Lets discuss the 2023 tax season

The Tax Cuts and Jobs Act (TCJA) was signed into law in December 2017, reducing federal taxes for most people. The new law also made some major changes to the way we file our tax returns. The new 2023 tax season will be the first time we’ll see those changes in action. Here’s what you need to know:

The new tax law is set to expire at the end of 2025.

The new tax law is set to expire at the end of 2025. This means that if no changes are made, your taxes will go back to the way they were before the Tax Cuts and Jobs Act (TCJA) went into effect. If this happens, here are some things you should know:

  • In 2021, you’ll start seeing increased withholding on your paycheck; however, it won’t be enough to cover all of your taxes due when filing in 2022. To make up for this, you’re likely going to have a big bill come April 2023—and possibly even more tax due because of penalties or interest charges.
  • The TCJA also changed how capital gains are calculated for noncorporate businesses—specifically those with pass-through income like sole proprietorships, partnerships and S-Corporations. To make up for these changes in 2023 and beyond, many business owners may need an accountant skilled at handling small business clients who are affected by these changes (for example: sole proprietorships).

Most Americans will see a tax cut.

Most Americans will see a tax cut.

The Tax Cuts and Jobs Act lowered the rates for all brackets, and also doubled the child tax credit. The new law has made filing taxes easier for people with children who qualify for this credit. For example, if you have two kids and make about $60,000 per year, your tax burden would be reduced by around 18 percent in 2023.

Fewer people will take the standard deduction because they can’t itemize anymore.

In the past, taxpayers could choose whether to take the standard deduction or itemize deductions. With the new tax law, though, there’s no longer a choice. Taxpayers are automatically taking the larger of their standard deduction or any itemized deductions they qualify for—and this is likely going to impact how much money people save on their taxes.

Because of this change in strategy and because of changes in how personal exemptions are treated (they’ve been eliminated), individuals who previously would have taken advantage of these provisions will now take advantage of their increased standard deduction–which means fewer people will be itemizing what they spent on eligible expenses such as mortgage interest and charitable donations.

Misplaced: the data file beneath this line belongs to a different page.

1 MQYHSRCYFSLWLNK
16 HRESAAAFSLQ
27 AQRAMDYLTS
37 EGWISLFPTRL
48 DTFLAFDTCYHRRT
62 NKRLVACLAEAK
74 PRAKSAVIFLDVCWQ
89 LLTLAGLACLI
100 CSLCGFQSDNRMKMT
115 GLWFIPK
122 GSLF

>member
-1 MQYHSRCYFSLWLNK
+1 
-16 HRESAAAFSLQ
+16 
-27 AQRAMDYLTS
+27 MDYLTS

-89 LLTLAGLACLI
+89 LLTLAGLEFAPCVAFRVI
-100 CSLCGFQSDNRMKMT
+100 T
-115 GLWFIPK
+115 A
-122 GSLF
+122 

You may have to make quarterly estimated tax payments if you own your own business or work as an independent contractor.

If you’re self-employed, have rental income, interest and dividends from investments, or other sources of income that are not included in the W-2 wage statement you receive from an employer, you may be required to make quarterly estimated tax payments. You also might need to make quarterly payments if you are a partner in a business.

The child tax credit has doubled, but the personal exemption has been eliminated.

The personal exemption, a popular tax break that allowed families to reduce their taxable income by $4,000 per person, has been eliminated. That means that you will have to pay taxes on all the money you earn, and there’s no longer any tax break for having kids.

However, there is good news: The child tax credit has doubled from $2,000 per child to $4,000 per child! This means that if you have two children under 17 years old (and you file jointly), then your total tax credit would be worth up to $16,000! This is great news for parents who might not have been able to take advantage of the old system because they didn’t make enough money or had too many children in school at once.

Some people won’t be able to write off their moving expenses anymore.

  • If you moved for a job, you can’t deduct your moving expenses anymore. If you’re self-employed and the move was related to your business, it’s still possible to write off those costs.
  • You can still write off moving expenses if the move was for medical reasons or educational ones (including homeschooling). For example, if you need to relocate so that your child can receive an education better suited to their needs, this might qualify as an acceptable deduction.

Be prepared for changes when you file your 2023 tax returns in 2024.

The recently passed tax law will expire at the end of 2025. Most Americans will see a tax cut, but not all taxpayers are winners under the new law.

Tax brackets have changed, with those earning over $75,000 per year paying fewer taxes. Deductions for state and local taxes, mortgage interest and charitable giving are capped at $10,000 each for single filers or heads of household and $20,000 for married couples filing jointly. The standard deduction has also been raised to $12K/individual or $24K/couple (up from $6K/individual or 12K/couple) while personal exemptions have been eliminated entirely. Fewer people will take the standard deduction because they can’t itemize anymore; instead they should itemize if they can’t use their standard deduction (i.e., they don’t make enough money).


I hope this has been a helpful guide for you, and that it gives you some insight into what to expect when tax season comes around. As always, feel free to reach out with any questions or comments!

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